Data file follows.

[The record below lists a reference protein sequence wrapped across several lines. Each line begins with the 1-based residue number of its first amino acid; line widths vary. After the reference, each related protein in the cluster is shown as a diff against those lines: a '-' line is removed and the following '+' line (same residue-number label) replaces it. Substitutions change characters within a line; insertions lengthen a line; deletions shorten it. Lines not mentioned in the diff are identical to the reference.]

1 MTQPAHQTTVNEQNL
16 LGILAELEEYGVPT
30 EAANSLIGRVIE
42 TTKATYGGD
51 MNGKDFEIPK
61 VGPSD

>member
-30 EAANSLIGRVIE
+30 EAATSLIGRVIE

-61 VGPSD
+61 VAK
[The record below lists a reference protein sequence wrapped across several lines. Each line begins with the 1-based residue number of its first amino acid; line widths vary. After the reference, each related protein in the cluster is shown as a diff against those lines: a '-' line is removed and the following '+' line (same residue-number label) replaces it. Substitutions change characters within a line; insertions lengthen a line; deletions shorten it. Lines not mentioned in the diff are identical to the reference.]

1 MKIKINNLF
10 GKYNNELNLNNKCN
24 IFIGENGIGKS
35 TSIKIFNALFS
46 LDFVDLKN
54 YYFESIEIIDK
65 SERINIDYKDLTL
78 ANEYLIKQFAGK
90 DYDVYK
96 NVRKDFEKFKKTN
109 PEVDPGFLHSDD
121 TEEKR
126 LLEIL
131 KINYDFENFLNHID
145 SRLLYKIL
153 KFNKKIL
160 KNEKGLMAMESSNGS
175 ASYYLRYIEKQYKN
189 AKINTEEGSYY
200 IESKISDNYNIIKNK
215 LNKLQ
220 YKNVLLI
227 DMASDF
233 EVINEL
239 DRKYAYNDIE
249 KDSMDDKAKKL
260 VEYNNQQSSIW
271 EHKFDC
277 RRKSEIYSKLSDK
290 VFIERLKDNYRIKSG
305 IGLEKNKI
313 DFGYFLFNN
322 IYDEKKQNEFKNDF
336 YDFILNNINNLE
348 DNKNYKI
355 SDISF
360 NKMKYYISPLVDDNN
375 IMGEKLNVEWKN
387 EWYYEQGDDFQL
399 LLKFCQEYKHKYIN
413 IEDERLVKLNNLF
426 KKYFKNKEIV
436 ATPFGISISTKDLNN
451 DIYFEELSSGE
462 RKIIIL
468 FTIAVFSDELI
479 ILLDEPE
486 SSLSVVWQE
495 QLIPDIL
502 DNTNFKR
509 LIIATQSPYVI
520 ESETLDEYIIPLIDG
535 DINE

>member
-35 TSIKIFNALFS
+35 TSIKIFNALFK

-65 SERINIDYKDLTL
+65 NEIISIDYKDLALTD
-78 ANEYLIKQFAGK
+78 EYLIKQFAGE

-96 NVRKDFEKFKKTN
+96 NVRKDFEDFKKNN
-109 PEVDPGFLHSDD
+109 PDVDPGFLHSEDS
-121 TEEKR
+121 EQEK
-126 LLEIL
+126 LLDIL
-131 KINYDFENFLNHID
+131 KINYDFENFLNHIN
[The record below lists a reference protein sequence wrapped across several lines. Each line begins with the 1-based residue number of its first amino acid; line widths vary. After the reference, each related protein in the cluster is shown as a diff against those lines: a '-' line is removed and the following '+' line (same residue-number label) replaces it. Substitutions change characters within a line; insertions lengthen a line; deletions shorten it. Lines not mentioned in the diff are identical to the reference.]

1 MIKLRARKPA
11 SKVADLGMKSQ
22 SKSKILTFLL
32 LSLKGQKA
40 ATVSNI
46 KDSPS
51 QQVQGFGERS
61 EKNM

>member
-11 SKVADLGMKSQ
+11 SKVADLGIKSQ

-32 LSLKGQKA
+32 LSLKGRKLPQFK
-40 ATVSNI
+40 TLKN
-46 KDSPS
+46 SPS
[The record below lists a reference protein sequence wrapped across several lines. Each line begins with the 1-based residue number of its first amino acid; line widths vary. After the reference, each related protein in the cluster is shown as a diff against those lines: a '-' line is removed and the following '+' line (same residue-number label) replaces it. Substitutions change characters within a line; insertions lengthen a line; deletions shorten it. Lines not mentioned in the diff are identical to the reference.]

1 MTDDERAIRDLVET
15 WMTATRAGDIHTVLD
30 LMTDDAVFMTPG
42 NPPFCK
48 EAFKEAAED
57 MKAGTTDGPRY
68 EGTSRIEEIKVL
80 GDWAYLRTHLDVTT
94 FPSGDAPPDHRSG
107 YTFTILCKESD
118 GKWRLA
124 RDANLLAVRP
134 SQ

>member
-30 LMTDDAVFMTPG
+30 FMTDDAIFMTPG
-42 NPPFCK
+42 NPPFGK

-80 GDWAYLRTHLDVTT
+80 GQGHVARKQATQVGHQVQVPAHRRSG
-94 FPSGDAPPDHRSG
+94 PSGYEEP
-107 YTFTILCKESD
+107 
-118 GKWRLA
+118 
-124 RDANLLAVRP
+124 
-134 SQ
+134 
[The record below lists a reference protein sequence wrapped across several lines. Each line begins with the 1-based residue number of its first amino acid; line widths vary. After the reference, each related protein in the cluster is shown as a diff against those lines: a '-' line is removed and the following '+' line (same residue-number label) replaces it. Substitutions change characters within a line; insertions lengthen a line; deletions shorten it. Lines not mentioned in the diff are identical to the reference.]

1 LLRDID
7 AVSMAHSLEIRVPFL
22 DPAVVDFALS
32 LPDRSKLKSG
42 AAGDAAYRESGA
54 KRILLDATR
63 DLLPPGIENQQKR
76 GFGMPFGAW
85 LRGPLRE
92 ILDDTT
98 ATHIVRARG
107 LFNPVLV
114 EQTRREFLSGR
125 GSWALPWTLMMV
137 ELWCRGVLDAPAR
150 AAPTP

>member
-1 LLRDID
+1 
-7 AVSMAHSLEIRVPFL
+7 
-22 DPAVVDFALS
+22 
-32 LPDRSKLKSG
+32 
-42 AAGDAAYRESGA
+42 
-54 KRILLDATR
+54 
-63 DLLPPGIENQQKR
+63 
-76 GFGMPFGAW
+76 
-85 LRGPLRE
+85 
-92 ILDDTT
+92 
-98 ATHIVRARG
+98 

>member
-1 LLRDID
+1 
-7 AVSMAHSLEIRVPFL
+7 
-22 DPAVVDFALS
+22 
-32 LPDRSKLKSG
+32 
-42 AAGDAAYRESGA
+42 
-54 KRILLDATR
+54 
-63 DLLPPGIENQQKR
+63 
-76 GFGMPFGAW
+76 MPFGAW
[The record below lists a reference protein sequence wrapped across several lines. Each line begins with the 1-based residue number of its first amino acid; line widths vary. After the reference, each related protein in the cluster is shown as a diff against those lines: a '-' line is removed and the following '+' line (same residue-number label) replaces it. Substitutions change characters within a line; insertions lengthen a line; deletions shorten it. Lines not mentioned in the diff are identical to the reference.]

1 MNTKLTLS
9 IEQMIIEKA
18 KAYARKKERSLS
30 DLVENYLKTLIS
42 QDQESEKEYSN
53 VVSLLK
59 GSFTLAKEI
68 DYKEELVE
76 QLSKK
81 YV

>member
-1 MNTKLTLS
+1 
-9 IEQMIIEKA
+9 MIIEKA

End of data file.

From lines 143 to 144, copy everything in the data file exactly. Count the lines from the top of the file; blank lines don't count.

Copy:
92 ILDDTT
98 ATHIVRARG